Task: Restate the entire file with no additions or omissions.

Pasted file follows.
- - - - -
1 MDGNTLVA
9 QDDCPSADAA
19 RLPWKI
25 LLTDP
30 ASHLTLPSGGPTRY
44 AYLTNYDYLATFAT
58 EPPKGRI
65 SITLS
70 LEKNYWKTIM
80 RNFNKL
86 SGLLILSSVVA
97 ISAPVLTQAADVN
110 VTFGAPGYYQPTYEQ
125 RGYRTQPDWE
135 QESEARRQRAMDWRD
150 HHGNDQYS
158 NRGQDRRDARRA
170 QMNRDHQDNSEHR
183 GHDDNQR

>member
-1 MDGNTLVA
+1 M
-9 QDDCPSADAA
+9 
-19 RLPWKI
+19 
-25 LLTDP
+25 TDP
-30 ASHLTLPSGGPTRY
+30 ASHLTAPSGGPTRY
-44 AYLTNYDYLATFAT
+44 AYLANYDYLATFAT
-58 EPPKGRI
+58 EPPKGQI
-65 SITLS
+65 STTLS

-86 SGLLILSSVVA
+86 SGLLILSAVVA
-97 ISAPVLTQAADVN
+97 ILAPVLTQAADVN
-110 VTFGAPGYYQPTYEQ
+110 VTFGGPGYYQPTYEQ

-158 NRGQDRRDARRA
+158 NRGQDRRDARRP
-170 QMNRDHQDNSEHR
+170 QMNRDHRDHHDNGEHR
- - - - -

1 MDGNTLVA
9 QDDCPSADAA
19 RLPWKI
25 LLTDP
30 ASHLTLPSGGPTRY
44 AYLTNYDYLATFAT
58 EPPKGRI
65 SITLS
70 LEKNYWKTIM
80 RNFNKL
86 SGLLILSSVVA
97 ISAPVLTQAADVN
110 VTFGAPGYYQPTYEQ
125 RGYRTQPDWE
135 QESEARRQRAMDWRD
150 HHGNDQYS
158 NRGQDRRDARRA
170 QMNRDHQDNSEHR
183 GHDDNQR

>member
-1 MDGNTLVA
+1 M
-9 QDDCPSADAA
+9 
-19 RLPWKI
+19 
-25 LLTDP
+25 TDP
-30 ASHLTLPSGGPTRY
+30 ASHLTAPSGGPTRY
-44 AYLTNYDYLATFAT
+44 AYLANYDYLATFAT
-58 EPPKGRI
+58 EPPKGQI
-65 SITLS
+65 STTLS

-86 SGLLILSSVVA
+86 SGLLILSAVVA
-97 ISAPVLTQAADVN
+97 ILAPVLTQAADVN
-110 VTFGAPGYYQPTYEQ
+110 VTFGGPGYYQPTYEQ

-158 NRGQDRRDARRA
+158 NRGQDRRDARRP
-170 QMNRDHQDNSEHR
+170 QMNRDHRDHHDNGEHR